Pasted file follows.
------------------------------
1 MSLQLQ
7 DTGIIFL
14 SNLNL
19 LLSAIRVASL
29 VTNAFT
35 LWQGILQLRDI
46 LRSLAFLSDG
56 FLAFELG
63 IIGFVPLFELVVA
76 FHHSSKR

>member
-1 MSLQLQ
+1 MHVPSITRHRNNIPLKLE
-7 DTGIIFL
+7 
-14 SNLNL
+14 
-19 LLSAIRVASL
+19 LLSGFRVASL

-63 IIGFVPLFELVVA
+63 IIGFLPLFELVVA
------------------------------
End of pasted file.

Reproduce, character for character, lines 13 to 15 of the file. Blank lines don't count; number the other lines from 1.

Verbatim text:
+1 MHVPSITRHRNNIPLKLE
-7 DTGIIFL
+7 